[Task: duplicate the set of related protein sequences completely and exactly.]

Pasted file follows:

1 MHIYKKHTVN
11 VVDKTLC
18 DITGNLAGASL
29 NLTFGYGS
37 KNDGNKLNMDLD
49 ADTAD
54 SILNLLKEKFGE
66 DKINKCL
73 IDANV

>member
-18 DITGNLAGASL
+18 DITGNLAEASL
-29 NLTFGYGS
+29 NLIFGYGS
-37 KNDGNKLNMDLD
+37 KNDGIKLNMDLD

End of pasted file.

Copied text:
1 MHIYKKHTVN
11 VVDKTLC
18 DITGNLAGASL
29 NLTFGYGS
37 KNDGNKLNMDLD
49 ADTAD
54 SILNLLKEKFGE
66 DKINKCL
73 IDANV

>member
-18 DITGNLAGASL
+18 DITGNLAEASL
-29 NLTFGYGS
+29 NLIFGYGS
-37 KNDGNKLNMDLD
+37 KNDGIKLNMDLD